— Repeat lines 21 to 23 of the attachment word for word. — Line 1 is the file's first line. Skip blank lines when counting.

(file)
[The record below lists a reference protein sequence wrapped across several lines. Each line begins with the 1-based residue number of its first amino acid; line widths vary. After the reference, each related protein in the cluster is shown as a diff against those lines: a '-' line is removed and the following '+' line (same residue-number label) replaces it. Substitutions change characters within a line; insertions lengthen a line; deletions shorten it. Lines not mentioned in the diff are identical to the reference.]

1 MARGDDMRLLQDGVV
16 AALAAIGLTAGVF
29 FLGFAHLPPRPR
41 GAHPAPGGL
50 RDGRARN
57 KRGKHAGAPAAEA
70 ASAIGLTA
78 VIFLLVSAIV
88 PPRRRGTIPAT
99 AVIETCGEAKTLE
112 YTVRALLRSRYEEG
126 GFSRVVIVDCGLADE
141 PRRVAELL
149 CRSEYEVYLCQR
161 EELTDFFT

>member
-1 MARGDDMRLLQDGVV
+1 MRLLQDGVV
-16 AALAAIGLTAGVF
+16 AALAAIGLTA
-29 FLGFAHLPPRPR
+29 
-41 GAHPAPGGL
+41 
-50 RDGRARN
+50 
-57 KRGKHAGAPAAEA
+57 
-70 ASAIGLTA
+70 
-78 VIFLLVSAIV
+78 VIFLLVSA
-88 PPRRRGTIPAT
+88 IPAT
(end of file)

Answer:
+16 AALAAIGLTA
-29 FLGFAHLPPRPR
+29 